Obviously, the easiest fix would be to allow voters to only select the commissioners in their own district, period. Those candidates should also reside in that district. You could even add a couple of “at large” commissioners that everyone could vote on who would represent the entire district. This was the idea behind the “Drive For Five” initiative a few years ago. Alas, that didn’t pass because voters in Boulder said so. Any other change would be nearly impossible to pass for the same reason. If we aren’t the “City and County of Boulder”, then the City voters shouldn’t be the final word for the rest of the county. In another article, a different approach: seceding from Boulder County.

WalMart's Energy Efficiency?

Two points about the WalMart discussion have been interesting - one is how much WalMart plays into future revenue projections and therefore what the city believes could be leveraged with bonds on the ballot this fall; second is the notion of energy efficient design at the new Super WalMart.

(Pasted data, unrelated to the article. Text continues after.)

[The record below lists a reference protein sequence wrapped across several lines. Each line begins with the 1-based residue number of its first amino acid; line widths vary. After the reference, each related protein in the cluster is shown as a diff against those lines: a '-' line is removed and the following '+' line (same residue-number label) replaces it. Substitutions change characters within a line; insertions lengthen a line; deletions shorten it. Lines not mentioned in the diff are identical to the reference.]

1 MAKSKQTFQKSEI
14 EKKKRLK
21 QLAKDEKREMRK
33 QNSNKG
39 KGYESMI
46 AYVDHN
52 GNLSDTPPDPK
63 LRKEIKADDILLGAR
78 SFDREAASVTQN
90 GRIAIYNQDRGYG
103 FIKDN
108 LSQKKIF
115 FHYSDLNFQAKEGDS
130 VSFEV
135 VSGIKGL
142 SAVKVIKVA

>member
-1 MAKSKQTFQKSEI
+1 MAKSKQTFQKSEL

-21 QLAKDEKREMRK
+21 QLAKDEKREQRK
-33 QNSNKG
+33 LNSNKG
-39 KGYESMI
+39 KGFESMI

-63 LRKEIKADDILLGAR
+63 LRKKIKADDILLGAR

I had written about my sympathy for the Lafayette City Council in February 2005 regarding their December 2004 damned if you do, damned if you don't predicament with WalMart. Councilor Kerry Bensman helped me with a bit of history to WalMart back then - he has alluded to the bigger picture in a recent comment below.

So how does WalMart's tax breaks on sales square with long-term revenue projections for the city budget? My call for not shopping there on ethical grounds I expect will not truly keep the hordes from swarming, it is just my voice in the wilderness. But, if WalMart doesn't bring in more revenue than they did at their South Boulder Road locale, they don't actually get any kick-back. And I'm intrigued at any kind of energy efficiency aspect - such stipulations would likely have been a deal breaker. Lafayette residents haven't clamored for that as a priority like Boulder residents (yet). Here's what WalMart says they're doing without being asked.

Wednesday, June 13, 2007

WalMart Flaw #11,562